Pimiento et al. (2010) and Gottfried et al. (1996) demarcated growth stage bins for three age classes in Carcharocles megalodon: neonates, juveniles, and adults. Pimiento et al. (2010) and Gottfried et al. (1996) identified neonates as individuals less than 4 m reconstructed body length, juveniles between 4 m and 10.5 m, and adults over 10.5 m. However, Carcharocles angustidens is smaller than C. megalodon, and these size bins need adjustment. Gottfried and Fordyce (2001) identified the maximum length of OU 22261 C. angustidens to be 9.3 m. However, we recalculated this using Shimada’s (2002) regression-derived equations using the largest tooth of OU 22261 (Gottfried and Fordyce, 2001:fig. 3a), and found a slightly smaller body length of 8.46-8.81 m (depending upon the A1 or A2 tooth position, A1 being upper first anterior).

s figure2Because Purdy (1996) referred to teeth of even larger Carcharocles angustidens specimens rivaling teeth of Carcharocles megalodon in size, we searched collections at CCNHM and ChM for large specimens from other localities in South Carolina to reconstruct the maximum size of C. angustidens. We located several specimens exceeding 75 mm crown height (n=6; Figure 2Table 1). The largest single specimen we could locate is ChM PV 7281, an isolated A1 lacking locality data but from the Charleston area. Using Shimada’s (2002) equation for the A1 tooth position, we calculated the body length of ChM PV 7281 (Figure 2; Table 1) as 11.22 m. Using a maximum length of 17 m for C. megalodon (after Pimiento et al., 2010), and 11.2 m for C. angustidens based on the specimen ChM PV 7267, we estimated that C. angustidens had a maximum length 65% of the length of C. megalodon and applied a 65% correction to these growth stage bins (Pimiento et al., 2010; Gottfried et al., 1996) and consider C. angustidens neonates to be less than 2.6 m, juveniles between 2.6 m and 6.8 m, and adults more than 6.8 m. Isometric scaling of these growth stage bin boundaries is defensible on the grounds that lamniform and carcharhiniform sharks do not exhibit allometric growth (Irschick and Hammerschlag, 2014; Irschick et al., 2017; Cooper et al., 2020).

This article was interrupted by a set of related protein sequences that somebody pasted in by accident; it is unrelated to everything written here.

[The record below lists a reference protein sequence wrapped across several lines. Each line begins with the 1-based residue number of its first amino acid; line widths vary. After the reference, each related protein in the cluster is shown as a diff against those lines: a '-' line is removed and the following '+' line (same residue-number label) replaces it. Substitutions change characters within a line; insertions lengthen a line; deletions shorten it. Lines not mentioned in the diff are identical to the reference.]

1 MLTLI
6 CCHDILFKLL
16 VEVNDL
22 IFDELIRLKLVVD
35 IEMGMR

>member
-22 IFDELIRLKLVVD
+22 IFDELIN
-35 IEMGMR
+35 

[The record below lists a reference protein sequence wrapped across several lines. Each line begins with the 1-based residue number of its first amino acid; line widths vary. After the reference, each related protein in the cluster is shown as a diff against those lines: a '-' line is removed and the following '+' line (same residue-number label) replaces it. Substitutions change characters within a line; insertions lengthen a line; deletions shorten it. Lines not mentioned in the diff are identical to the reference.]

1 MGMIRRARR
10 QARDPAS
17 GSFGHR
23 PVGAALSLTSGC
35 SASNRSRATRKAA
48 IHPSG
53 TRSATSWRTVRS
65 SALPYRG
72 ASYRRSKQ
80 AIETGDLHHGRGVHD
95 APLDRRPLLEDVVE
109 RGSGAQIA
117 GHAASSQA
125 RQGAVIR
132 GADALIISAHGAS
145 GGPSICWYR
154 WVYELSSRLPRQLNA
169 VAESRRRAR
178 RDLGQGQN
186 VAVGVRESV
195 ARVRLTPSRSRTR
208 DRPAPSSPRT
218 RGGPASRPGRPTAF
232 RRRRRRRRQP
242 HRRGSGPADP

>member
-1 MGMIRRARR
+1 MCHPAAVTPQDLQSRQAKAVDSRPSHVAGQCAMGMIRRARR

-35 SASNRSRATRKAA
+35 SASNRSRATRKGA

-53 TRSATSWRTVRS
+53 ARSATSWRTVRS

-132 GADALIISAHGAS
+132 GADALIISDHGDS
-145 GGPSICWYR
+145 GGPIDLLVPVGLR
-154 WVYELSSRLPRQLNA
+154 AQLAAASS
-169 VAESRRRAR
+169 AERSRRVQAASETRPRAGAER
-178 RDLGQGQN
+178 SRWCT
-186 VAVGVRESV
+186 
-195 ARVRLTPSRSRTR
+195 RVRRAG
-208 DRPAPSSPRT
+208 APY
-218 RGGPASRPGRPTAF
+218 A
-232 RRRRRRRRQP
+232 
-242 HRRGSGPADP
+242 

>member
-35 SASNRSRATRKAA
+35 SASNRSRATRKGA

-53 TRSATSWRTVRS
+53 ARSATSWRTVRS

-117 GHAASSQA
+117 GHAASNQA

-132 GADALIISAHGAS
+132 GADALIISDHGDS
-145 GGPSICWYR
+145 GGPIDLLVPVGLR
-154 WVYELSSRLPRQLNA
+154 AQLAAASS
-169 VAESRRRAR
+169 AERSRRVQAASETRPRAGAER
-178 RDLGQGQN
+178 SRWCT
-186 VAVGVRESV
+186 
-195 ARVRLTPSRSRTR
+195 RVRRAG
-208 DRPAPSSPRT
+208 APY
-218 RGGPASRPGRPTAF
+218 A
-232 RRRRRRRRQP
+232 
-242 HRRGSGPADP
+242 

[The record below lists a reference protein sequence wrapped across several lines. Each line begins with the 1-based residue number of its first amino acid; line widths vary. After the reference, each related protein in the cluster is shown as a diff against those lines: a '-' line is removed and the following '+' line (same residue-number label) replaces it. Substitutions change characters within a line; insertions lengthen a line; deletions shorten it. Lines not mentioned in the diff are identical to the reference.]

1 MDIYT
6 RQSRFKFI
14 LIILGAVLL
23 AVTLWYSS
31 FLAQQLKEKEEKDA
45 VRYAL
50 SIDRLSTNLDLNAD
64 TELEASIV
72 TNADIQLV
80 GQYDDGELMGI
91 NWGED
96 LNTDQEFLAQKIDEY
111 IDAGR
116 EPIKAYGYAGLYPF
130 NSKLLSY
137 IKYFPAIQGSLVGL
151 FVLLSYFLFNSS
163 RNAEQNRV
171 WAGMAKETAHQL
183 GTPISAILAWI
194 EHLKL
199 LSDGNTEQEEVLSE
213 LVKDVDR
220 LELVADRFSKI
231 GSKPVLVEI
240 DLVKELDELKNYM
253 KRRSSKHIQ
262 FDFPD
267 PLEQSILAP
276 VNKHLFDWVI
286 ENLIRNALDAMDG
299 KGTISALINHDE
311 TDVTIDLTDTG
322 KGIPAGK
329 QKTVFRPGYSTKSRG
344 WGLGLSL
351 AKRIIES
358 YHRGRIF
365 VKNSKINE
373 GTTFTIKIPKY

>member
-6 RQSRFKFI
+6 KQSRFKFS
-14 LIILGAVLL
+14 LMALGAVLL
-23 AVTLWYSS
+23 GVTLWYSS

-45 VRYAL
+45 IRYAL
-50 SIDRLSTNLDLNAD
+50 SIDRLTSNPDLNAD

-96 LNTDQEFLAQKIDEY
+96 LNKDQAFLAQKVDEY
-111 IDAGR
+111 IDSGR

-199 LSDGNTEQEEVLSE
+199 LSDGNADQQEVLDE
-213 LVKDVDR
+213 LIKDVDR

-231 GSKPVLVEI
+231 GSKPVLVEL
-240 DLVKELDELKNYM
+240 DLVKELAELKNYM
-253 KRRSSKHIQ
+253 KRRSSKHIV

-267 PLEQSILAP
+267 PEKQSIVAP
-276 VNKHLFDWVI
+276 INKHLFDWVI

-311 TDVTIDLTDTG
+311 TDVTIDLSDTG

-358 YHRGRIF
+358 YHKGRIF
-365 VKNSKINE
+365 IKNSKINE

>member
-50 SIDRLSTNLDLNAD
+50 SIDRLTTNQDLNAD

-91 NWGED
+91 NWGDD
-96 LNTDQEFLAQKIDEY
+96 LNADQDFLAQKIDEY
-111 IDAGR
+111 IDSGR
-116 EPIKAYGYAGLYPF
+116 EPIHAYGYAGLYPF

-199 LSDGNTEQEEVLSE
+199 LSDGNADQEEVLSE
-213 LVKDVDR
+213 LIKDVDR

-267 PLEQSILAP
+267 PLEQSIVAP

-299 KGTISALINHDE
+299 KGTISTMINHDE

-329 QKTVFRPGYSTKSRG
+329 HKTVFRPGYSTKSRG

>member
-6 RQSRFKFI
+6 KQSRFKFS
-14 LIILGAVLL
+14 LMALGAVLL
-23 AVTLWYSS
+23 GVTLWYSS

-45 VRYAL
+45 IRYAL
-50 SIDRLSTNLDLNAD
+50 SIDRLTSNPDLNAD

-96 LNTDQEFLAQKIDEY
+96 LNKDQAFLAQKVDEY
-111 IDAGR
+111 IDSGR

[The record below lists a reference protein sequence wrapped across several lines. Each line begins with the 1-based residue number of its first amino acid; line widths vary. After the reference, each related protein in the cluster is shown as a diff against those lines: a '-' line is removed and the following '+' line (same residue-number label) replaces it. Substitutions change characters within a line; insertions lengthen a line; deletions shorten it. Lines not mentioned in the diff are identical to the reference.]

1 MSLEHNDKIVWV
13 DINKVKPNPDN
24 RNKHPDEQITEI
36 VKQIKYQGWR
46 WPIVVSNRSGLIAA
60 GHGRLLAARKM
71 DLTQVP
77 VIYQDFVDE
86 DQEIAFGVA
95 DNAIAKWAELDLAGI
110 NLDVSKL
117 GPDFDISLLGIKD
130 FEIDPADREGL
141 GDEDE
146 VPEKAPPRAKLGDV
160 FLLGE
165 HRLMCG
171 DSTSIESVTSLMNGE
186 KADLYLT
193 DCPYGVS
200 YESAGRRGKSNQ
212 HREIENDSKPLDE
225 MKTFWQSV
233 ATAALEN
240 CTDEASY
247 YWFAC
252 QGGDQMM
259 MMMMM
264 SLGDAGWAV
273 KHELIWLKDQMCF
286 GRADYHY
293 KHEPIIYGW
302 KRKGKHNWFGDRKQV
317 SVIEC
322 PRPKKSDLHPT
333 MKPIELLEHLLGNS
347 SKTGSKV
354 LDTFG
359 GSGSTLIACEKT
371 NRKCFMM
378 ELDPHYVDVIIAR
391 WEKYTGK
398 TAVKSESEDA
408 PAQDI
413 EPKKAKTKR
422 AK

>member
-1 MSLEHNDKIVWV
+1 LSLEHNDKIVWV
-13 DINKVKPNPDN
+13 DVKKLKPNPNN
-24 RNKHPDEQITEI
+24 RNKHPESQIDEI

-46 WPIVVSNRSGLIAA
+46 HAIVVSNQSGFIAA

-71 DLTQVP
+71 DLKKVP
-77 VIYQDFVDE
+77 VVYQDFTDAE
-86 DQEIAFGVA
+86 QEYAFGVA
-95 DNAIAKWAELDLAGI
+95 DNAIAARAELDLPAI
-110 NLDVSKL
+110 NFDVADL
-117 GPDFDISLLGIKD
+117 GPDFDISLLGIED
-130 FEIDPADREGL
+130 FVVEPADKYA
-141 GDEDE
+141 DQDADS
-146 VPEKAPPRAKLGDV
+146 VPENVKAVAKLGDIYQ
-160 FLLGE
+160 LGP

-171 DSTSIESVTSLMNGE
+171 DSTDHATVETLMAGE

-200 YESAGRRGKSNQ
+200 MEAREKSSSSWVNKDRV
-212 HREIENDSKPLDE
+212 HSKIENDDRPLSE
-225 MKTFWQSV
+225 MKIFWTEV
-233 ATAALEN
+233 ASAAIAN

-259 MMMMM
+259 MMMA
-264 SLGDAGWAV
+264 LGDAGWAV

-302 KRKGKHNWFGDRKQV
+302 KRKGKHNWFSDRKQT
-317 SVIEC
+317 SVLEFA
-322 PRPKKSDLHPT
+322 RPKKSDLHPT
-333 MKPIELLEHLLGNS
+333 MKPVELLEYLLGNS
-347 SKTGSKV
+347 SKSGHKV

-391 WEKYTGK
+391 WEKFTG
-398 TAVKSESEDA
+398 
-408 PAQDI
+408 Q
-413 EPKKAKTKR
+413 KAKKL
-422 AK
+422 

‘Ex situ’ teeth (discovered after they had been eroded from Oligocene strata, typically found on beaches, dredge spoils, streambeds, and river bottoms) from other localities were only used to estimate the maximum size of C. angustidens and were not included in the body size distribution analysis.